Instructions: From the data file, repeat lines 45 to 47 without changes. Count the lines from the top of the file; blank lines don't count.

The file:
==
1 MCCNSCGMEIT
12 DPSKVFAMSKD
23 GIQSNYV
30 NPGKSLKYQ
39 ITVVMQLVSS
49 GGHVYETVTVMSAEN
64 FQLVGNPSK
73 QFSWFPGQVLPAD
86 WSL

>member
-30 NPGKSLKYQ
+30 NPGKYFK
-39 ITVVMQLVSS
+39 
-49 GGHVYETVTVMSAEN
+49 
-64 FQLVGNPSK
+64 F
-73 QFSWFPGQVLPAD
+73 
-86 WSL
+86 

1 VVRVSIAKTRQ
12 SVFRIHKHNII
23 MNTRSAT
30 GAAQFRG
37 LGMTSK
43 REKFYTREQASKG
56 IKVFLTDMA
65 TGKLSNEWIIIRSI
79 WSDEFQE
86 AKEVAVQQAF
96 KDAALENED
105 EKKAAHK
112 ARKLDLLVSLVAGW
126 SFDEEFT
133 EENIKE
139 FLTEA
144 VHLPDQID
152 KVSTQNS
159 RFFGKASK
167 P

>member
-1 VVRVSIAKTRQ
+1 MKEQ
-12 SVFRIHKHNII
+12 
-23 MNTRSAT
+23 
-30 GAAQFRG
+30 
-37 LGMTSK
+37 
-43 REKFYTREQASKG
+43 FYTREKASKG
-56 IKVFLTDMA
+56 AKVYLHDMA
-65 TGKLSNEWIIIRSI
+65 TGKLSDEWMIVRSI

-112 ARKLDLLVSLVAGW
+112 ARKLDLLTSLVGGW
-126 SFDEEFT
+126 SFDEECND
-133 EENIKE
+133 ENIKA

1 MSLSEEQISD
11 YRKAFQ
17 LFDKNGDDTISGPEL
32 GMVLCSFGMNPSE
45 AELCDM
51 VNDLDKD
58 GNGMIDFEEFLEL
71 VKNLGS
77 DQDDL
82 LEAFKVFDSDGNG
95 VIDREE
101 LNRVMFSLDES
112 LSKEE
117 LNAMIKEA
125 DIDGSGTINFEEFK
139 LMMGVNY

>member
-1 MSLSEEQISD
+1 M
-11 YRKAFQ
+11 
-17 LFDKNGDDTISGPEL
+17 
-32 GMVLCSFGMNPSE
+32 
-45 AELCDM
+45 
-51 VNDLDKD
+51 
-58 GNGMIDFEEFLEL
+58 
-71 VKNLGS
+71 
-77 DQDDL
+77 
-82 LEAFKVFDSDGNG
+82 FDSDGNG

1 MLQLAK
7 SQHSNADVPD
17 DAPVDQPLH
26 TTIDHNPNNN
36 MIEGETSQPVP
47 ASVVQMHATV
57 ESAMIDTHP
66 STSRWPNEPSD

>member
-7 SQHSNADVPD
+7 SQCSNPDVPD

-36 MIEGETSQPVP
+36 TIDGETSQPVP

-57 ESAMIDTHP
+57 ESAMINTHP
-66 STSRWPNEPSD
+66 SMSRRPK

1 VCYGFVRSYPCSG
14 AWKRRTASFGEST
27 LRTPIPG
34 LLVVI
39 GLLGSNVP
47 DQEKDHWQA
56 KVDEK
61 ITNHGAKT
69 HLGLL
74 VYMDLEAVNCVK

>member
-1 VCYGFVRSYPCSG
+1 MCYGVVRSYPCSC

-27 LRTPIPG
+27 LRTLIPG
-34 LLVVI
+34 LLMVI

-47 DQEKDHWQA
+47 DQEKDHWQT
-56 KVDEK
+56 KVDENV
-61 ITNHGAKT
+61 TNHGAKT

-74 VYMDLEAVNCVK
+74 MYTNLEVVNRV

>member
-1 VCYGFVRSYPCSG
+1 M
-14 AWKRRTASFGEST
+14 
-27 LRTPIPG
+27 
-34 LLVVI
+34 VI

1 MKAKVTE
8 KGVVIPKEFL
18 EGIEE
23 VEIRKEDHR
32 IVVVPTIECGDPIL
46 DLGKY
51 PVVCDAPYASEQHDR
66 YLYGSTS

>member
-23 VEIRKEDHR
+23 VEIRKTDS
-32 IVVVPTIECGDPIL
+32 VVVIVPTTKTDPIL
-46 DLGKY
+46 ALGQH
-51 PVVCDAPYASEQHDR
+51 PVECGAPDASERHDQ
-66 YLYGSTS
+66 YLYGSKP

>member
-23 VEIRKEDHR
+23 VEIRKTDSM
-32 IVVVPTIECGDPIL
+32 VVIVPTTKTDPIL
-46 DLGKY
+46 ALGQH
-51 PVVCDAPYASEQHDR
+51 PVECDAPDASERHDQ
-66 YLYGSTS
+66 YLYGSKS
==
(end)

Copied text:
+1 MKEQ
-12 SVFRIHKHNII
+12 